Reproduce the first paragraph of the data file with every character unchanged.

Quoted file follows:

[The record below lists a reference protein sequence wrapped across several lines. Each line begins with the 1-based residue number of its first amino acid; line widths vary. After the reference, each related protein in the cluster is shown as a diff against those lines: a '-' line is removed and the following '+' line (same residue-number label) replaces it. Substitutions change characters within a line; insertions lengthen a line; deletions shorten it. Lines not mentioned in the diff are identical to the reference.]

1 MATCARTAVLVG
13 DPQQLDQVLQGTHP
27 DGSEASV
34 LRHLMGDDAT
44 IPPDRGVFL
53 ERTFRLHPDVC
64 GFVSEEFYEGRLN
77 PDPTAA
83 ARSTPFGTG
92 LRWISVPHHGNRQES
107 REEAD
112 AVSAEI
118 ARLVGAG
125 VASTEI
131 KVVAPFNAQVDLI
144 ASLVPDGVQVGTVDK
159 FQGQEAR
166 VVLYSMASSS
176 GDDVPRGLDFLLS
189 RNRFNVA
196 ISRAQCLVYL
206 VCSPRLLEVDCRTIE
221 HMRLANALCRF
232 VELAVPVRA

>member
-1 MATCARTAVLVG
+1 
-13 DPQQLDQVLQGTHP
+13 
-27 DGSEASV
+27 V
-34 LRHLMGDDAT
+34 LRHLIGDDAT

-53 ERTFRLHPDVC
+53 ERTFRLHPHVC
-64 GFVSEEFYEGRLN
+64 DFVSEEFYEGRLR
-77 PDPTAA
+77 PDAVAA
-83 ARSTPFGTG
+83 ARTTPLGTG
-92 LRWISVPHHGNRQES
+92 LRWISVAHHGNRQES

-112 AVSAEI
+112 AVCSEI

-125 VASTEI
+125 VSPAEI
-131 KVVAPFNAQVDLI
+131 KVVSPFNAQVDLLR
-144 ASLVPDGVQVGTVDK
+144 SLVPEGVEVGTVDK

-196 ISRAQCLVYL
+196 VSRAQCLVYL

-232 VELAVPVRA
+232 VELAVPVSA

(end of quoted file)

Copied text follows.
[The record below lists a reference protein sequence wrapped across several lines. Each line begins with the 1-based residue number of its first amino acid; line widths vary. After the reference, each related protein in the cluster is shown as a diff against those lines: a '-' line is removed and the following '+' line (same residue-number label) replaces it. Substitutions change characters within a line; insertions lengthen a line; deletions shorten it. Lines not mentioned in the diff are identical to the reference.]